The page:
However, Paul Swangard, the marketing director at the Warsaw Sports Marketing Centre at the University of Oregon, told Reuters that the positive tests were a blow to the sport's image. "For our sport, this is the only time we get into the headlines and that negative publicity can't help the sport in the long term," he said.
"From a marketing standpoint, it is another case where the only time mainstream sports audiences are going to hear about this sport is in a negative context. That just sets the sport back."
List of sprinters who have been involved in doping scandals over the last 25 years:
n Ben Johnson (Canada): Stripped of his 100 metres gold medal at the 1988 Seoul Olympics after testing positive for banned steroids. Still the biggest scandal to hit the Olympic Games.
n Linford Christie (Britain): At 32, the oldest man to win gold in the 100 metres with victory at the 1992 Barcelona Olympics. Seven years later, in semi-retirement, tested positive for the steroid nandrolone.
n Dennis Mitchell (US): The American, who won gold as part of the US 4x100 metres relay team at the 1992 Barcelona Olympics, was banned for two years in 1998 for excessive levels of the male sex hormone testosterone.
n Dwain Chambers (Britain): Finished fourth in the 100M final at the 2000 Sydney Olympics but was banned for two years in 2003 after testing positive for the designer steroid THG in the BALCO laborary scandal.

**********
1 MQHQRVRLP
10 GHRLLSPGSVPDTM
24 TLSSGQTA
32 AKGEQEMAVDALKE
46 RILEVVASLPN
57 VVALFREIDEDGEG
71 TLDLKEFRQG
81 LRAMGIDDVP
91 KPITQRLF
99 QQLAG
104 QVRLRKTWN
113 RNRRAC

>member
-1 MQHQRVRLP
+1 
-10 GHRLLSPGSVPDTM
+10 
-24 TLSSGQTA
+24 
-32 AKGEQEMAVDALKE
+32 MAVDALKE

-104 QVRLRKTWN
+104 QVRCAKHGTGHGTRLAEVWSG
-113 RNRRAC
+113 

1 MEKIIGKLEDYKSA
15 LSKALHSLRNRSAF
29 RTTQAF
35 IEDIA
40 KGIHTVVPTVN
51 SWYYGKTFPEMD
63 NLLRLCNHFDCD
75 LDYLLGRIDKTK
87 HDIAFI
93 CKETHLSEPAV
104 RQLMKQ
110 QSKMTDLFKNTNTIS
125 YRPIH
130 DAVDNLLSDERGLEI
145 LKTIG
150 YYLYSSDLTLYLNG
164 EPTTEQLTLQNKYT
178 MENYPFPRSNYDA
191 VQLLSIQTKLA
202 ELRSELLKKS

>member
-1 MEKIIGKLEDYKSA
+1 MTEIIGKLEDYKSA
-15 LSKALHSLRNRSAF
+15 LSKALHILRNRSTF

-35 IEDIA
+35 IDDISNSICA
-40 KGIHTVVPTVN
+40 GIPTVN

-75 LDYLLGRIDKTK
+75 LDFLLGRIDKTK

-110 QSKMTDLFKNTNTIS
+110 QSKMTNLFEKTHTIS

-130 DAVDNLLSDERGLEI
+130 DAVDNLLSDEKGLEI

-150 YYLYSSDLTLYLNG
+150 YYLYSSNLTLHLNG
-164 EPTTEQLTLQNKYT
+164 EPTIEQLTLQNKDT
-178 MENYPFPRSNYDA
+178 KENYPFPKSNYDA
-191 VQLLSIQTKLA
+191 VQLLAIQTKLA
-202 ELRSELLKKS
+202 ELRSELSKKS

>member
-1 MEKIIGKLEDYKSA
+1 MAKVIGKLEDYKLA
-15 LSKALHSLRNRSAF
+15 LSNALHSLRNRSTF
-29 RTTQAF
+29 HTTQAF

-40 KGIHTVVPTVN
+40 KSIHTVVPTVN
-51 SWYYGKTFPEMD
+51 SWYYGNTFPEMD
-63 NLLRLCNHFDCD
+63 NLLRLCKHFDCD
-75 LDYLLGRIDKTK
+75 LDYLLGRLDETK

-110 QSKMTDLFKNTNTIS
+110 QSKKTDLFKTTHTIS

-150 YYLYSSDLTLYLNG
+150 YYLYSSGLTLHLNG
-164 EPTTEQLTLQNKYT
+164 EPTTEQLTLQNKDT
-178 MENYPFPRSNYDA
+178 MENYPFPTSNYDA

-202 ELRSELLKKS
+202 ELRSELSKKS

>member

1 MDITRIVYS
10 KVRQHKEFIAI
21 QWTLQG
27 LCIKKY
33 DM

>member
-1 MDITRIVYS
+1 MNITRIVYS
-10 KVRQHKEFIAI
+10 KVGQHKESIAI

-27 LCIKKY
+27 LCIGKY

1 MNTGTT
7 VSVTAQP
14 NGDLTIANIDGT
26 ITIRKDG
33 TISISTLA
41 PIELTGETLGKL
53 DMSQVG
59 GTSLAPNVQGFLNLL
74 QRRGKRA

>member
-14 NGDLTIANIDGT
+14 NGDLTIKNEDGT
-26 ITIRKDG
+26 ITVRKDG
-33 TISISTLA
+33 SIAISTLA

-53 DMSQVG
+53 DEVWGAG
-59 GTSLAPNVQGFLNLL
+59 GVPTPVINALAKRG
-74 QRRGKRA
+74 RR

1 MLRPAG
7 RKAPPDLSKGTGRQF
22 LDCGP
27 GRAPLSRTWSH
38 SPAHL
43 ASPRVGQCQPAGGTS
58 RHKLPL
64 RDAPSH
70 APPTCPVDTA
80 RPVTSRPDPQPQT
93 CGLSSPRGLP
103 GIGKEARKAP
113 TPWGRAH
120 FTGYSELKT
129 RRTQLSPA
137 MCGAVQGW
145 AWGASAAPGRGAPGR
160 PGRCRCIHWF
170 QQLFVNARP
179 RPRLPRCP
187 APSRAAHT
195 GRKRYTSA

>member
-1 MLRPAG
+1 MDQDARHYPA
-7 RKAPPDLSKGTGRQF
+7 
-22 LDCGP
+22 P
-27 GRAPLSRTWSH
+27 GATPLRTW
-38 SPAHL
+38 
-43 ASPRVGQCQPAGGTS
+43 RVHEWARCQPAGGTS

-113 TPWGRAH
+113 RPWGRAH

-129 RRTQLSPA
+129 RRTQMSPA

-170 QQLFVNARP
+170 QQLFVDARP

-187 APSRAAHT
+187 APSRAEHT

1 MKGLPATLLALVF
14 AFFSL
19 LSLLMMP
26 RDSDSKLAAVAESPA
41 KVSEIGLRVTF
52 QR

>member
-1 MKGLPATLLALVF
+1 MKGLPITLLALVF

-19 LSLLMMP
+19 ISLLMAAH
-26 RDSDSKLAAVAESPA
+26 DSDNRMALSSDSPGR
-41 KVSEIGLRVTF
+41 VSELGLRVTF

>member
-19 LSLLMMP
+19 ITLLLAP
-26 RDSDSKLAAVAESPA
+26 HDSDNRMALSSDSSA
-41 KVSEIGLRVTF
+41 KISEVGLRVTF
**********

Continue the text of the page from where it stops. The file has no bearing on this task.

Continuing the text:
n Tim Montgomery (US): Also implicated in the doping scandal that engulfed the San Francisco laboratory. The American set a 100 metres world record of 9.78 in 2002 but later admitted to doping at the 2000 Sydney Olympics.
n Marion Jones (US): Montgomery's partner and the biggest victim of the BALCO scandal, Jones became the first woman to win five track and field medals at a single Olympics (Sydney 2000). After years of denial, she confessed to being a drugs cheat and was jailed for lying to federal investigators.
n Kelli White (US): Another BALCO victim who admitted to using a cocktail of drugs after winning the 100-200 double at the 2003 Paris world championships.
n Justin Gatlin (US): The American, who won gold in the 100M at the Athens Olympics, has served two doping bans, including four years for excessive levels of testosterone. Won bronze at the 2012 London Olympics.
n Veronica Campbell-Brown (Jamaica): Twice Olympic 200 metres champion who is currently suspended after testing positive for a banned diuretic at a meeting in May this year.
n Sherone Simpson (Jamaica): Gold medalist at the 2004 Olympics in Athens and a silver medalist last year in London as part of Jamaica's 4x100 metres relay teams, Simpson tested positive for the banned stimulant oxilophrine at last month's Jamaican championships.
n Tyson Gay (U.S.): Completed a memorable sweep of sprint tiltes at the 2007 World championships in Osaka when he won the 100 and 200 metres and was part of America's triumphant 4x100 metres relay team. Tested positive for a unidentified substance in an out-of-competition test in May this year.
n Asafa Powell (Jamaica): Held the 100M world record between 2005 and 2008. Tested positive for oxilophrine at the national championships last month.
n Katerina Thanou/Kostas Kenteris (Greece): Thanou (100 metres silver medallist in Sydney) and her Greek team mate Costas Kenteris (Sydney 200 metres champion) were accused of faking a motorcycle crash just before the 2004 Athens Olympics to skip a dope test.
n Merlene Ottey (Slovenia): Jamaican-born sprinter who won world 200 titles but was banned from the 1999 Seville World athletics championships after a positive test for nandrolone. Later cleared by the International Association of Athletics Federations.
n Katrin Krabbe (Germany): Double sprint champion at the 1991 World championships in Tokyo who never competed at an Olympics after a ban for the anabolic agent clenbuterol.